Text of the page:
FM: Can you give me a brief overview of the process?

UK: Optimally we sell the cases to the companies first and get the names of the committed companies and the theme heading to the students, when the enrolling starts. Sometimes we cannot get the cases in advance so the students, in such a case, have to enrol ‘blind’. We decide who to put in which team, and to which case, based on the student’s own description of his or her interests and skills and education.

Kicking off the project happens first with the mentor and the case company and the student teams. In the middle, there is mid-term reporting and the final report will be sent to the company to be studied before the executive summary is delivered to the jury.

The jury will study the executive summaries and has criteria published in advance. Stage presentation is the last criteria which is evaluated in the finals. The work takes normally three months and the finals is like a hackathon of a three-month assignment.

FM: Has it evolved in any way since you started organising it a couple of years ago?

UK: When we started, we first did not even steer the teams’ work, but let them act fully alone until the finals. Next edition we took a strong [project management office] role and the results were even better than in the first one.

FM: Is it true that you’re taking on professionals now too?

UK: In the last two editions, we have also decided to expand the Intelligence Hunt not only to cover students but also the more matured professionals. When seen in this role, as for most a hobby, they are exposed to the market with their competence and can gain something for themselves, something with a value for their own professional development. In some editions, we have had one team /case company and in some two. This edition has two cases with two competing teams.

FM: How often is the event held?

UK: The competition has been organised twice a year, the last one was held in Oslo in the spring of 2019 in conjunction with Nor-Shipping. After this, there is Intelligence Hunt 6, Navigate 2020 version, with finals on 22 January. We will have a project phase 1 with semi-finals autumn 2020, and then the shortlisted five will travel to Transport Logistic, in Messe München, in 2021, where we will have our 90 minutes of finals on the stage.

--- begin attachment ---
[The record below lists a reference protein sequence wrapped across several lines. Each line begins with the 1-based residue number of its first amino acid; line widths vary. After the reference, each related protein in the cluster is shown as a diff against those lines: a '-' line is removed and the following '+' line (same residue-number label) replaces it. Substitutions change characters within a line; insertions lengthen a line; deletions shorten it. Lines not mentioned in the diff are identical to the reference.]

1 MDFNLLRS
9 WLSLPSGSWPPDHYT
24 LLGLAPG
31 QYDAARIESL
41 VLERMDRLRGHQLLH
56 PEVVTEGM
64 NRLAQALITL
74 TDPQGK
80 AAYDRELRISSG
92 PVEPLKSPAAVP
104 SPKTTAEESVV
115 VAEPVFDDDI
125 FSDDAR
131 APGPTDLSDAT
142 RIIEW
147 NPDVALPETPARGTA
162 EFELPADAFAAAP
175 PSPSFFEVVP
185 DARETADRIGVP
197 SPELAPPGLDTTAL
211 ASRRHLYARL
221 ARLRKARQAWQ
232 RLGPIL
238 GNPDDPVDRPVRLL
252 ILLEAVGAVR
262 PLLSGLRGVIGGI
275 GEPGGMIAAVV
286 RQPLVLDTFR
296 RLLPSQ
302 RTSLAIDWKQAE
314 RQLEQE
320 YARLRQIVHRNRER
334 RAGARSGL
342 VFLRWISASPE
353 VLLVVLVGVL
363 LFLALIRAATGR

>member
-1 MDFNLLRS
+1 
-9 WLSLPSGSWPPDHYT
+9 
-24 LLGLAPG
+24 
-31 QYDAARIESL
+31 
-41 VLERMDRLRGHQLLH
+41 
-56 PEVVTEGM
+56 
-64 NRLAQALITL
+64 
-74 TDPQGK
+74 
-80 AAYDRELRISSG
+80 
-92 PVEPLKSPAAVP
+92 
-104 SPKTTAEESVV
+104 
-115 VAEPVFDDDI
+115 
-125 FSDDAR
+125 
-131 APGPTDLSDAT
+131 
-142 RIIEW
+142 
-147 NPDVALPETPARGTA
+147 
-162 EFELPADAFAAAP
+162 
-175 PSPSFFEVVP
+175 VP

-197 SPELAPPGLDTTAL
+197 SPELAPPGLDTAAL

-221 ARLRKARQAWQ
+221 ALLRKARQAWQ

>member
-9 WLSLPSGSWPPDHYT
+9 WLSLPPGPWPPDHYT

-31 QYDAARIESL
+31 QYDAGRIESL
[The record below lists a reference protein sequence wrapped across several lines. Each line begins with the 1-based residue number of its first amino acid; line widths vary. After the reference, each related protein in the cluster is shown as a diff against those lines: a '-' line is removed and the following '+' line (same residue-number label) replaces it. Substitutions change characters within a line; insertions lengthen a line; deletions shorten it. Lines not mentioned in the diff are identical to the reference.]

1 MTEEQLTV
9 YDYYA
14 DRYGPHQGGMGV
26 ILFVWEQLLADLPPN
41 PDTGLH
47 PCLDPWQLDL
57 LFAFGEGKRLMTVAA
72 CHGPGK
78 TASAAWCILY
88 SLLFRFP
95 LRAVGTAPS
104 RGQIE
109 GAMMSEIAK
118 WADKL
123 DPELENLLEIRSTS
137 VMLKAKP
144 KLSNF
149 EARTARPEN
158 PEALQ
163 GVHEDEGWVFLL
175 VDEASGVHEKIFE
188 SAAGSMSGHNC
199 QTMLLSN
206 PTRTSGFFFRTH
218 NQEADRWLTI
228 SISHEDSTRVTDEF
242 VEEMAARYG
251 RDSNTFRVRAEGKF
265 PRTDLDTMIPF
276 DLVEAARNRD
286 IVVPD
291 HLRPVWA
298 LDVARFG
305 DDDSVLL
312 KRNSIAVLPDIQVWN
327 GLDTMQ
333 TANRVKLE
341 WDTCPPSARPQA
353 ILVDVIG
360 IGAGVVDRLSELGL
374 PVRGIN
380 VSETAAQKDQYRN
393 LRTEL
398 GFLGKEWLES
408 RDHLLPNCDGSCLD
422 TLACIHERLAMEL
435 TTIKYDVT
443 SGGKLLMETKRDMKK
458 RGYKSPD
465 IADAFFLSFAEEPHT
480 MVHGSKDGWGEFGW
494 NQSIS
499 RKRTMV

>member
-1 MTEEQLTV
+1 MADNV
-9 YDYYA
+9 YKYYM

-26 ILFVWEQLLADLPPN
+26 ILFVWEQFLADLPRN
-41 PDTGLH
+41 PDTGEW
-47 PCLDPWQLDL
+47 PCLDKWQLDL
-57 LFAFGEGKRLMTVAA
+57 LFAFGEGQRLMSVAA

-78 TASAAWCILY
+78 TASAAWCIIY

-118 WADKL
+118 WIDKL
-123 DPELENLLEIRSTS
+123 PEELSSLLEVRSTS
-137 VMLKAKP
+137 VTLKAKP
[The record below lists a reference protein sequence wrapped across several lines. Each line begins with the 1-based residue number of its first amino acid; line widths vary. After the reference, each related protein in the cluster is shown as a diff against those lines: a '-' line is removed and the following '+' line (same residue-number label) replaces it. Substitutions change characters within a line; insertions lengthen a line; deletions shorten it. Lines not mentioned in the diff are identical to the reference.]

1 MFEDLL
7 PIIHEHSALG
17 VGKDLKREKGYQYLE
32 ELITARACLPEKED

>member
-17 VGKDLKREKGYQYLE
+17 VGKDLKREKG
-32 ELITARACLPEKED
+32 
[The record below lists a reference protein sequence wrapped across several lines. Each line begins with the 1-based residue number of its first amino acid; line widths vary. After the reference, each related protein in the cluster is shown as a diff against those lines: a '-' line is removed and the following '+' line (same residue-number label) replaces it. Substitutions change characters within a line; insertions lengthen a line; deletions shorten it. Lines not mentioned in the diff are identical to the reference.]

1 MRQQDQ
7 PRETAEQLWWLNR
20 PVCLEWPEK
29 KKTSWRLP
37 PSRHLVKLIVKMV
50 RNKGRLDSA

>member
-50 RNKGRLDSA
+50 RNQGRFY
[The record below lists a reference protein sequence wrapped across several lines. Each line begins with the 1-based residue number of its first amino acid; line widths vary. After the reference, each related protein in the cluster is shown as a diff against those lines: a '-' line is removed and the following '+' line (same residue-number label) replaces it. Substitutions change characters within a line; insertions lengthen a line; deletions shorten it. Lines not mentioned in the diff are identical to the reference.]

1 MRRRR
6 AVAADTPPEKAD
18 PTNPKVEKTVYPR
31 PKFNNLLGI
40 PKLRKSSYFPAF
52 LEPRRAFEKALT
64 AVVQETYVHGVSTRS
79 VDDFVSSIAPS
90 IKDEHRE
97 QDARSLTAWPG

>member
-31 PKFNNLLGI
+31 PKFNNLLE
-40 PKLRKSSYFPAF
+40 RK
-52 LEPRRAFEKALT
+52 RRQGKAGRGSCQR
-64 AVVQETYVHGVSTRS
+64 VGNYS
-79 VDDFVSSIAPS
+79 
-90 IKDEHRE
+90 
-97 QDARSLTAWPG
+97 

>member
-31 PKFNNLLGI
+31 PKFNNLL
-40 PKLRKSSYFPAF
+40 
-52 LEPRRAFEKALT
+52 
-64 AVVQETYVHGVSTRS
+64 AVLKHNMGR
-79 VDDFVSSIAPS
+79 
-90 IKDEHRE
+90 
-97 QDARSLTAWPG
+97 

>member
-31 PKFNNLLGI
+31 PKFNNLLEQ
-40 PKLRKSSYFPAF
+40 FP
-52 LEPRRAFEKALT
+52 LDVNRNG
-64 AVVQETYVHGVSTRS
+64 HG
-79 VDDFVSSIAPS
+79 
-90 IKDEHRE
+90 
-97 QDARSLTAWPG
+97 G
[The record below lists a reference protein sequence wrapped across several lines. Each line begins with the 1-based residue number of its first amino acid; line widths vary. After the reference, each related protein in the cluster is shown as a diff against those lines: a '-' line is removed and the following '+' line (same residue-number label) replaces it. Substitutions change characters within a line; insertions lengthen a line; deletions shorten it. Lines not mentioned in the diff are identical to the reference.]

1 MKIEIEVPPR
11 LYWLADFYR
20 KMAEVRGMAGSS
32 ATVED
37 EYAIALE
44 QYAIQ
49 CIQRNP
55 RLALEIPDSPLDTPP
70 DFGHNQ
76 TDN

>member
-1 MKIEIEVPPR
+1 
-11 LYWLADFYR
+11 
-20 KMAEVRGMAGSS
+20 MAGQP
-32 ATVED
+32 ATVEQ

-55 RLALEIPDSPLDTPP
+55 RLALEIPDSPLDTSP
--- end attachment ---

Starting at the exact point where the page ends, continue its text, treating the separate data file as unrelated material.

FM: How often is a solution employed by the company?

UK: We have had some cases, where two weeks after the finals the company has been able to put the solution to commercial portfolio of their service offering. Typically, companies have taken the solution and implemented it further by giving one of the team members a Master Thesis around the mentioned solution.  The student has then been employed by the company.

FM: Can you tell me how the mentoring aspect plays out and how it impacts the project?

UK: Mentors play an important role in the project as they give a chance for students to hear an opinion of the person not involved in their team’s work. This helps the team to understand whether they are clear enough with their solution, before it’s time to present in the finals. Mentors also help understanding sometimes, even the most complicated assignments, and steer the team to a right direction, so students can focus to the innovation part of the work. The mentors are like role models, real examples of brilliant careers in shipping.